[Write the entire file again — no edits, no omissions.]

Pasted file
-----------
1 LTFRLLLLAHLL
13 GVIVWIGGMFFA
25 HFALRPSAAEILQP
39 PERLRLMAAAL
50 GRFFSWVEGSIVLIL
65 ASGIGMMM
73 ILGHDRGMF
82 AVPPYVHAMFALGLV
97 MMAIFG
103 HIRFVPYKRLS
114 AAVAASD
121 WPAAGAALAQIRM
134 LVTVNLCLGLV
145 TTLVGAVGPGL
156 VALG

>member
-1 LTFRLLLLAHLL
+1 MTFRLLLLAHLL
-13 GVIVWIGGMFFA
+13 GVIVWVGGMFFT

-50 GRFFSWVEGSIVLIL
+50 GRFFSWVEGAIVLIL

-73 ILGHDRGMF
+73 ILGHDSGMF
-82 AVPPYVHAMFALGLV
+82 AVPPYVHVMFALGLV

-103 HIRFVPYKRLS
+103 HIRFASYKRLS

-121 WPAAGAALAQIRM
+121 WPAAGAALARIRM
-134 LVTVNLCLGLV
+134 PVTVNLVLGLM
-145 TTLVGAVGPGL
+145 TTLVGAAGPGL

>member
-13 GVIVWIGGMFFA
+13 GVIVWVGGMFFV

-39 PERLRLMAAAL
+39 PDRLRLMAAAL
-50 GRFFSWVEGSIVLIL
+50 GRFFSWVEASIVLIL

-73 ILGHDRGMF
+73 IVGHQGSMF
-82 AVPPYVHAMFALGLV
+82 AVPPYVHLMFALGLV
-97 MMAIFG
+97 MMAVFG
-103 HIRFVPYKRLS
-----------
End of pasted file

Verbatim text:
1 LTFRLLLLAHLL
13 GVIVWIGGMFFA
25 HFALRPSAAEILQP
39 PERLRLMAAAL
50 GRFFSWVEGSIVLIL
65 ASGIGMMM
73 ILGHDRGMF
82 AVPPYVHAMFALGLV
97 MMAIFG
103 HIRFVPYKRLS
114 AAVAASD
121 WPAAGAALAQIRM
134 LVTVNLCLGLV
145 TTLVGAVGPGL
156 VALG

>member
-1 LTFRLLLLAHLL
+1 MTFRLLLLAHLL
-13 GVIVWIGGMFFA
+13 GVIVWVGGMFFT

-50 GRFFSWVEGSIVLIL
+50 GRFFSWVEGAIVLIL

-73 ILGHDRGMF
+73 ILGHDSGMF
-82 AVPPYVHAMFALGLV
+82 AVPPYVHVMFALGLV

-103 HIRFVPYKRLS
+103 HIRFASYKRLS

-121 WPAAGAALAQIRM
+121 WPAAGAALARIRM
-134 LVTVNLCLGLV
+134 PVTVNLVLGLM
-145 TTLVGAVGPGL
+145 TTLVGAAGPGL

>member
-13 GVIVWIGGMFFA
+13 GVIVWVGGMFFV

-39 PERLRLMAAAL
+39 PDRLRLMAAAL
-50 GRFFSWVEGSIVLIL
+50 GRFFSWVEASIVLIL

-73 ILGHDRGMF
+73 IVGHQGSMF
-82 AVPPYVHAMFALGLV
+82 AVPPYVHLMFALGLV
-97 MMAIFG
+97 MMAVFG
-103 HIRFVPYKRLS